Pruritus in patients with solid tumors: an overlooked supportive care need
Pruritus is a common symptom in cutaneous malignancies, but its impact on patients with solid tumors is unclear. We explored the impact and management of pruritus in patients with solid tumors, using patient-reported outcomes (PRO) data from a real-world registry.
From 2006 to 2011, patients seen in the Duke Cancer Institute reported their symptoms via the Patient Care Monitor v2.0, a validated PRO tool that includes a 0–10-point question about pruritus severity. From > 25,000 encounters, 203 patients reported severe pruritus (> 6/10) on at least one visit and 506 total visits were abstracted where patients reported either moderate or severe pruritus (> 3/10). From this cohort, we abstracted demographics, diagnosis, stage, cancer therapy, anti-pruritic therapy, and clinicians’ responses.
Mean age was 59.8 (SD 13.3), 134 (66%) were female, 125 (62%) were Caucasian, and 65 (32%) were African American. Breast cancer was the most common tumor (36.5%), followed by lung cancer (23.2%). Mean pruritus severity score was 6.8 (SD 1.8) for patients on chemotherapy, 6.9 (SD 1.8) for patients on targeted therapy alone or in combination, and 7.1(SD 1.8) for patients off treatment. Overall, 67% of patients reported at least two episodes of moderate-severe pruritus (mean # of visits 4.2 (SD 2.7)). Despite frequent report of severe and persistent pruritus, this was mentioned in just 28% of clinician notes and an intervention was recommended/prescribed in only 7% of visits.
Pruritus is an under-addressed symptom in patients with solid tumors. Additional research is needed to understand the burden of pruritus in affected populations.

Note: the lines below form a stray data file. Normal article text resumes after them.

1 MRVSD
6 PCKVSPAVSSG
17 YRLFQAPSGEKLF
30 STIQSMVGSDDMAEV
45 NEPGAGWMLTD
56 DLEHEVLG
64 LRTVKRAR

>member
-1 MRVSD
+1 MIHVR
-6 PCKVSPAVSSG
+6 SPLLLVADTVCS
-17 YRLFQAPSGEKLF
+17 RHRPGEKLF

KeywordsPruritus Patient-reported outcomes Patient experience research Supportive care Symptoms
Compliance with ethical standards
This study was reviewed and approved by the Duke University School of Medicine’s institutional review board.
Conflict of interest
Tom LeBlanc has full control of all primary data and agrees to allow the journal to review these data if requested, provided this is done in accordance with Duke University policies regarding data. He reports consulting fees/honoraria in the last 12 months from Amgen, Abbvie, Agios, AstraZeneca, Celgene, Helsinn, Heron, Medtronic, Otsuka, Pfizer, Seattle Genetics, and Flatiron Health, as well as research grants to Duke University from the American Cancer Society, AstraZeneca, the Cambia Health Foundation, and Seattle Genetics. Amy Abernethy is a full-time employee of Flatiron Health, a member of the Roche Group; she advises SignalPath Research, The One Health Company and Robin Care; she is on the Board of Directors for Aetnahealth; and she has consulting fees from Bristol Meyers Squibb and Genentech. The remaining authors have no disclosures to report.
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